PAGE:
In Iceland, there is a large variation in daylight between summer and winter. The aim of the study was to identify how this large variation influences physical activity (PA) and sedentary behavior (SB). Free living PA was measured by a waist-worn accelerometer for one week during waking hours in 138 community-dwelling older adults (61.1% women, 80.3 ± 4.9 years) during summer and winter months. In general, SB occupied about 75% of the registered wear-time and was highly correlated with age (ß = 0.36). Although the differences were small, more time was spent during the summer in all PA categories, except for the moderate-to-vigorous PA (MVPA), and SB was reduced. More lifestyle PA (LSPA) was accumulated in =5-min bouts during summer than winter, especially among highly active participants. This information could be important for policy makers and health professionals working with older adults. Accounting for seasonal difference is necessary in analyzing SB and PA data.
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Proteins circulating in the blood are critical for age-related disease processes; however, the serum proteome has remained largely unexplored. To this end, 4137 proteins covering most predicted extracellular proteins were measured in the serum of 5457 Icelanders over 65 years of age. Pairwise correlation between proteins as they varied across individuals revealed 27 different network modules of serum proteins, many of which were associated with cardiovascular and metabolic disease states, as well as overall survival. The protein modules were controlled by cis- and trans-acting genetic variants, which in many cases were also associated with complex disease. This revealed co-regulated groups of circulating proteins that incorporated regulatory control between tissues and demonstrated close relationships to past, current, and future disease states.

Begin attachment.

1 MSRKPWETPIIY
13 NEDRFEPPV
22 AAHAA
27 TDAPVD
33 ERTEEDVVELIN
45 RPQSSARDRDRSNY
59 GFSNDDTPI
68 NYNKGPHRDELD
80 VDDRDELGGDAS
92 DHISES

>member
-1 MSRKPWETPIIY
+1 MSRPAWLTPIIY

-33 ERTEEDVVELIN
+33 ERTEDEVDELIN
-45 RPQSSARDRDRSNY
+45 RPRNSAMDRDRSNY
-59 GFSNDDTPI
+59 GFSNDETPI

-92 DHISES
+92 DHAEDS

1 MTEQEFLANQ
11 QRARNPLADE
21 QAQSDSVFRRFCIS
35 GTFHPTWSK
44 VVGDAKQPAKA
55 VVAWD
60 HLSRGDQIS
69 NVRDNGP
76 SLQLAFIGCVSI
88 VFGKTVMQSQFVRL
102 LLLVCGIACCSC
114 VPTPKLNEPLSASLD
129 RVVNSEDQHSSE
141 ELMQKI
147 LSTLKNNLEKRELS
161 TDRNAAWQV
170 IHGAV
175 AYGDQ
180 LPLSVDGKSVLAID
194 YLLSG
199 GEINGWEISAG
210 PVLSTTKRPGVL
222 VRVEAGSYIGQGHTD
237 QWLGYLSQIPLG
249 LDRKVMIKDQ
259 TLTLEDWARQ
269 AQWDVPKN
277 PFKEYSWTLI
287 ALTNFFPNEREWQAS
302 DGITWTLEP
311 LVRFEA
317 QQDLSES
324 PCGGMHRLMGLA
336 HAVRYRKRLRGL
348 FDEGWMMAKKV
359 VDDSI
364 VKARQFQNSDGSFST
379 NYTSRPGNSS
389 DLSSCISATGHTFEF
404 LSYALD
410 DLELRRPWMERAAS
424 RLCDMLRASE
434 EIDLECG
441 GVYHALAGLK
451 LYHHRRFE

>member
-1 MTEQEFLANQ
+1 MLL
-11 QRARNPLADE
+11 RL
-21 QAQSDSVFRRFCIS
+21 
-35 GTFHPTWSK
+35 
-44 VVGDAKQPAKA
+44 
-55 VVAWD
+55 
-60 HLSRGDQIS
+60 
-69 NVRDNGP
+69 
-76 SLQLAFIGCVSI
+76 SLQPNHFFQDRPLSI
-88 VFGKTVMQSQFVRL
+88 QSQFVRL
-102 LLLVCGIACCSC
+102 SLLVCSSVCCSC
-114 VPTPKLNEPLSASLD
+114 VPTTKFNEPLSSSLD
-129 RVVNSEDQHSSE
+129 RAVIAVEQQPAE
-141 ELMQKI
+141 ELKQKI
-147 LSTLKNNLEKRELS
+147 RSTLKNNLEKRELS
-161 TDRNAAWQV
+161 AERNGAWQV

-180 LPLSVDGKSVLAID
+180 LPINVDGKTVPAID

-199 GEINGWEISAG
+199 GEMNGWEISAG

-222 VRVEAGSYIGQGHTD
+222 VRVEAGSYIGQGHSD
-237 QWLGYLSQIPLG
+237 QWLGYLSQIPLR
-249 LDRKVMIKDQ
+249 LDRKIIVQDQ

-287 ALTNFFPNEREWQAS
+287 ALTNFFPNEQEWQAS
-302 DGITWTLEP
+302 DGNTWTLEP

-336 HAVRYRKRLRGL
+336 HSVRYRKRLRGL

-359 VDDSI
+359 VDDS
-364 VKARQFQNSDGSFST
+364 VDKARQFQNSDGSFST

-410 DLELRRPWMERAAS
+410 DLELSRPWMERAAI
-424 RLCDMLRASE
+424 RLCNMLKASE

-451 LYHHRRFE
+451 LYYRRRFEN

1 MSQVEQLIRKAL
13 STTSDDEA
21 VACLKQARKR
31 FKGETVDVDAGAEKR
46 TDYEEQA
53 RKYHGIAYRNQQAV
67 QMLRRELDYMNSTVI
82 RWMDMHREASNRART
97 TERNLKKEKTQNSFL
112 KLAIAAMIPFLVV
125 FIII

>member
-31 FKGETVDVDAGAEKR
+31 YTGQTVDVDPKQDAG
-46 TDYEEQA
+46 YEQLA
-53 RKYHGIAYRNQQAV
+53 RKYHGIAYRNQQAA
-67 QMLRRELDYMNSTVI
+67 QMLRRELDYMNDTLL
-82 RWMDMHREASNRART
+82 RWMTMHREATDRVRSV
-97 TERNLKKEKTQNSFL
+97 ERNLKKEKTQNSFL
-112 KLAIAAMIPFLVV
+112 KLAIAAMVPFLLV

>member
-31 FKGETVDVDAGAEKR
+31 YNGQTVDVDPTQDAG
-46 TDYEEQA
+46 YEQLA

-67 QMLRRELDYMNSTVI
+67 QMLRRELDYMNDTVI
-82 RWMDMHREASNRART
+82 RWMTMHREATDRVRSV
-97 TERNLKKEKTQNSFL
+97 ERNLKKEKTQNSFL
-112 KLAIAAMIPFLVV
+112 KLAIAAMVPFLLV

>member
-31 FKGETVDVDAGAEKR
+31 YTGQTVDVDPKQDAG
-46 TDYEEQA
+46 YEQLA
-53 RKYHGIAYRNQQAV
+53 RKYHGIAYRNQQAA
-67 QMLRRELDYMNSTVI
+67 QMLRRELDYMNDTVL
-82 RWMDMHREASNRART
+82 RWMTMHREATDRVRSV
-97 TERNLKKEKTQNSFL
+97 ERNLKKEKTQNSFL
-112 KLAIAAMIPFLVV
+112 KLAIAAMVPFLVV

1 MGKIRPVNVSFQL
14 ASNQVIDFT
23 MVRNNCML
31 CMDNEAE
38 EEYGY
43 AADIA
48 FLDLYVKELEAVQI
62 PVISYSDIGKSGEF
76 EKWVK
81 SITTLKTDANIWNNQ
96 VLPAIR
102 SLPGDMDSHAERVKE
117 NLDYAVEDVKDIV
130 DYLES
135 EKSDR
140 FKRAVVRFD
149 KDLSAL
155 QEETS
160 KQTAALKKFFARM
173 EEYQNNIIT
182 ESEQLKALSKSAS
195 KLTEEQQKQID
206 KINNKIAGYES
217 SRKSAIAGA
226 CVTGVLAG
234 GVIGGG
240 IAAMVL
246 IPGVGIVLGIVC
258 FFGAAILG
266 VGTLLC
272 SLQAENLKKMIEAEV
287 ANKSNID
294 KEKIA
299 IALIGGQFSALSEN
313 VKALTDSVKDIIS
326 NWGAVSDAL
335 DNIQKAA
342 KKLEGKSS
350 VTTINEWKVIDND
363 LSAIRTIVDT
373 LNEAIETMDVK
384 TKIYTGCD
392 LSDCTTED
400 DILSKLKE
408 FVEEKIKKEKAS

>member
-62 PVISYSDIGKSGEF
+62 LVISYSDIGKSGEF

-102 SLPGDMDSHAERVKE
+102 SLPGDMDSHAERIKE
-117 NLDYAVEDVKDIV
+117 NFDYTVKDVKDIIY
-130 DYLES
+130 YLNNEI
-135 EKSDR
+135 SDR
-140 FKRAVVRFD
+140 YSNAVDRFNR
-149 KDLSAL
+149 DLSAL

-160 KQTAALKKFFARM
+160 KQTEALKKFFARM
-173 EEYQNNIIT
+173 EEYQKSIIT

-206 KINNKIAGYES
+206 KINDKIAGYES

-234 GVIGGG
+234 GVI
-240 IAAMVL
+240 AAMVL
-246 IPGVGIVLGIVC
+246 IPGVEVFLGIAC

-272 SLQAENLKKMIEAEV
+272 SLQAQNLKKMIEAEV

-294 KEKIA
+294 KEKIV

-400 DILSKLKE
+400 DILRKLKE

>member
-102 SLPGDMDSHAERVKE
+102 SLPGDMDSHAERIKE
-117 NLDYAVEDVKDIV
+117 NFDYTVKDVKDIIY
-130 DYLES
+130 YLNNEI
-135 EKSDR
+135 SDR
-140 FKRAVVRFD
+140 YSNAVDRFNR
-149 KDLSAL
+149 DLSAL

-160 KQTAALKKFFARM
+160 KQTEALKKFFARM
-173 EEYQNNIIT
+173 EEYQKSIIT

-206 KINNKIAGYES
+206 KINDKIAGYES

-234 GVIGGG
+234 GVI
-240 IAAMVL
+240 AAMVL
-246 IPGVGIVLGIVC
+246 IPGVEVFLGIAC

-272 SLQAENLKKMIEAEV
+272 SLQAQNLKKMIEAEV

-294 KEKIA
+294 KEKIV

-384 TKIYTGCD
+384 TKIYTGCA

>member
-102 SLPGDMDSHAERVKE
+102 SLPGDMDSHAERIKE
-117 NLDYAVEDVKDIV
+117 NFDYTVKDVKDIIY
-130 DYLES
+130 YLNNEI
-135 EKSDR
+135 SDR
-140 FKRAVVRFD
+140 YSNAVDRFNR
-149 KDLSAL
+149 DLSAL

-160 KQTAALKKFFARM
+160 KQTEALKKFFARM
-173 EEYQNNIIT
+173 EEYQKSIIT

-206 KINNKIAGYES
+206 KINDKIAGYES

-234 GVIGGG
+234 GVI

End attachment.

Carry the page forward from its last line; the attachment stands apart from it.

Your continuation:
Cites: Am J Epidemiol. 2007 May 1;165(9):1076-87 PMID 17351290
Recent studies indicate that lifestyle factors in early life affect breast cancer risk. We therefore explored the association of high consumption of meat, milk, and whole grain products in adolescence and midlife, on breast cancer risk. We used data from the population based AGES-Reykjavik cohort (2002-2006), where 3,326 women with a mean age of 77 years (SD 6.0) participated. For food items and principal component derived dietary patterns we used Cox proportional models to calculate multivariate hazard ratios (HR) with 95% confidence intervals (95% CI). During a mean follow-up of 8.8 years, 97 women were diagnosed with breast cancer. For both adolescence and midlife, daily consumption of rye bread was positively associated with breast cancer (HR 1.7, 95% CI 1.1-2.6 and HR 1.8, 95% CI 1.1-2.9, respectively). In contrast, persistent high consumption of oatmeal was negatively associated with breast cancer (0.4, 95% CI 0.2-0.9). No association was found for other food items or dietary patterns that included rye bread. High rye bread consumption in adolescence and midlife may increase risk of late-life breast cancer whilst persistent consumption of oatmeal may reduce the risk.